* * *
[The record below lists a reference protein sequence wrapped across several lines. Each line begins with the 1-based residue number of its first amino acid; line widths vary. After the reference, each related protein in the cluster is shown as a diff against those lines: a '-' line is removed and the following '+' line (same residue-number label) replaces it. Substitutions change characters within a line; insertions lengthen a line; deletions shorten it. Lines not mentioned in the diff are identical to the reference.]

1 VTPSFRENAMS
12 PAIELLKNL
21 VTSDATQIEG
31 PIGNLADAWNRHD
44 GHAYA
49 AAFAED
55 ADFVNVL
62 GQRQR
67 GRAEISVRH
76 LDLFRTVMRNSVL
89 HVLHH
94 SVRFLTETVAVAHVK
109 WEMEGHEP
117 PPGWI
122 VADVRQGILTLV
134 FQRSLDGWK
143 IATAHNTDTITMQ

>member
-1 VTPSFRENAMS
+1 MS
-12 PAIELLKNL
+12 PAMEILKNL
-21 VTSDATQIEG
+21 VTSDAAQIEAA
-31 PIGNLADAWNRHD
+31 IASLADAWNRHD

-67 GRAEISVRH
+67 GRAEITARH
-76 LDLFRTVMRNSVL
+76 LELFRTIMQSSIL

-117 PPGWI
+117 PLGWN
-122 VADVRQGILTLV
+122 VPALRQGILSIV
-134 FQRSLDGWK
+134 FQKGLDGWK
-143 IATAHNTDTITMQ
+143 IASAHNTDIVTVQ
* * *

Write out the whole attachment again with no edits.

[The record below lists a reference protein sequence wrapped across several lines. Each line begins with the 1-based residue number of its first amino acid; line widths vary. After the reference, each related protein in the cluster is shown as a diff against those lines: a '-' line is removed and the following '+' line (same residue-number label) replaces it. Substitutions change characters within a line; insertions lengthen a line; deletions shorten it. Lines not mentioned in the diff are identical to the reference.]

1 VTPSFRENAMS
12 PAIELLKNL
21 VTSDATQIEG
31 PIGNLADAWNRHD
44 GHAYA
49 AAFAED
55 ADFVNVL
62 GQRQR
67 GRAEISVRH
76 LDLFRTVMRNSVL
89 HVLHH
94 SVRFLTETVAVAHVK
109 WEMEGHEP
117 PPGWI
122 VADVRQGILTLV
134 FQRSLDGWK
143 IATAHNTDTITMQ

>member
-1 VTPSFRENAMS
+1 MS
-12 PAIELLKNL
+12 PAMEILKNL
-21 VTSDATQIEG
+21 VTSDAAQIEAA
-31 PIGNLADAWNRHD
+31 IASLADAWNRHD

-67 GRAEISVRH
+67 GRAEITARH
-76 LDLFRTVMRNSVL
+76 LELFRTIMQSSIL

-117 PPGWI
+117 PLGWN
-122 VADVRQGILTLV
+122 VPALRQGILSIV
-134 FQRSLDGWK
+134 FQKGLDGWK
-143 IATAHNTDTITMQ
+143 IASAHNTDIVTVQ